SHRM Leading Indicators of National Employment® (LINE®)

Oct 6, 2016
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October 2016 OverviewManufacturingServices
Employment Expectations: In October, the hiring rate will fall in both sectors compared with a year ago.
-4.9

-3.5
Recruiting Difficulty: In September, recruiting difficulty rose in both sectors compared with a year ago.
+4.3

+9.8
New-Hire Compensation: In September, the index for new-hire compensation fell in both sectors compared with a year ago.
 -1.2

-3.4
SOURCE: October 2016 SHRM LINE Report

Employment Expectations     

In October, hiring rates will decline compared with a year ago

In October, for the second consecutive month, job creation rates will fall in both sectors compared with the previous year. Layoff rates will also increase slightly in both the manufacturing and service sectors.

A net of 40.4 percent of manufacturers will add jobs in October (49.9 percent will hire, 9.5 percent will cut jobs). The sector's hiring index will decrease by 4.9 points compared with a year ago. A net of 41.8 percent of service-sector companies will conduct hiring in October (50.6 percent will add jobs, 8.8 percent will cut jobs). The index will fall by 3.5 points compared with a year ago.

The LINE employment expectations index provides an early indication of the U.S. Bureau of Labor Statistics (BLS) Employment Situation report findings. BLS numbers covering the same time period are released approximately one month after the LINE report.

MANUFACTURING SECTOR
Month / YearPercent IncreasingPercent DecreasingNet Increasing
Oct 201351.29.341.9
Oct 201452.26.845.4
Oct 201554.79.445.3
Oct 201649.99.540.4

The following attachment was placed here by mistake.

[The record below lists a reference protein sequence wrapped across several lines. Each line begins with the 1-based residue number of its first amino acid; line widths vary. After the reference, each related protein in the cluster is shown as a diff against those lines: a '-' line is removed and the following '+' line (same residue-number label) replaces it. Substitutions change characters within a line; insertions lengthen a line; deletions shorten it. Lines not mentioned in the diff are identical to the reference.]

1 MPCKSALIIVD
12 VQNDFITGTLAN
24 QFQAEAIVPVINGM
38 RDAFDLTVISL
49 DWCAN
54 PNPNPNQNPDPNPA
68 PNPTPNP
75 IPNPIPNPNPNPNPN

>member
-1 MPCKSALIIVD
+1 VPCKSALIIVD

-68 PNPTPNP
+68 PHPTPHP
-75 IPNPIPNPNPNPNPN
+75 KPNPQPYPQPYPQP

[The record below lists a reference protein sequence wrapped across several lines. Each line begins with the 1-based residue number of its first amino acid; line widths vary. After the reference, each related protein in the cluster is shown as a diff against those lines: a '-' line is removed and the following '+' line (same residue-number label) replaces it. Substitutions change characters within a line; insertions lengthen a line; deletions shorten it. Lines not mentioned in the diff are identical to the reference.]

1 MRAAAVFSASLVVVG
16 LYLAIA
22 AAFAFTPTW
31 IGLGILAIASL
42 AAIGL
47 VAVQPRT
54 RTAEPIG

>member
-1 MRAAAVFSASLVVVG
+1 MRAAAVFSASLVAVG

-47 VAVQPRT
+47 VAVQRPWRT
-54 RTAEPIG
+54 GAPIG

Annual Change-4.8-0.1-4.9
SERVICE SECTOR
Month / YearPercent IncreasingPercent DecreasingNet Increasing
Oct 201343.46.137.3
Oct 201447.56.840.7
Oct 201553.07.745.3
Oct 201650.68.841.8
Annual Change-2.4-1.1-3.5

Recruiting Difficulty     

In September, more HR professionals had difficulty with recruiting

LINE's recruiting difficulty index measures how difficult it is for firms to recruit candidates to fill the positions of greatest strategic importance to their companies.

A net of 38.9 percent of manufacturing respondents had more difficulty with recruiting in September, up 4.3 points from September 2015. A net of 37.3 percent of service-sector HR professionals had more difficulty recruiting in September, an increase of 9.8 points from a year ago. Both net totals represented four-year highs for recruiting difficulty in September for the manufacturing and service sectors.

Other SHRM findings show that many HR professionals are still having challenges with talent management and recruitment. More than two-thirds of HR professionals (68 percent) reported challenging recruiting conditions in the current talent market, according to The New Talent Landscape: Recruiting Difficulty and Skills Shortages, a SHRM research report from June 2016. 


MANUFACTURING SECTOR
Month / YearPercent IncreasingPercent DecreasingNet Increasing
Sep 201321.74.816.9
Sep 201423.42.820.6
Sep 201537.83.234.6
Sep 201642.13.238.9
Annual Change4.30.04.3
SERVICE SECTOR